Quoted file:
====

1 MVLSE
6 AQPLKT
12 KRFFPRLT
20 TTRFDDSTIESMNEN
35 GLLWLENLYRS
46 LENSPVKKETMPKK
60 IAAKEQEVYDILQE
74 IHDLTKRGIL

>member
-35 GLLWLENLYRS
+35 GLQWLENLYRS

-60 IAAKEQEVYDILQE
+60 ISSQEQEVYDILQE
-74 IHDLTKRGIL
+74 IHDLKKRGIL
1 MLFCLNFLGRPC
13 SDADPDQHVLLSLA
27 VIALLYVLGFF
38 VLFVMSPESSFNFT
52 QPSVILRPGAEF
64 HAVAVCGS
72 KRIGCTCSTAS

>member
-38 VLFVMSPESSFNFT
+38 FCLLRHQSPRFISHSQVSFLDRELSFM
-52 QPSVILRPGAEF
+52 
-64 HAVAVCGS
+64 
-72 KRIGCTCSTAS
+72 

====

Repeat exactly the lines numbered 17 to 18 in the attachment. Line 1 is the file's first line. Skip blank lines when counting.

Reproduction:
13 SDADPDQHVLLSLA
27 VIALLYVLGFF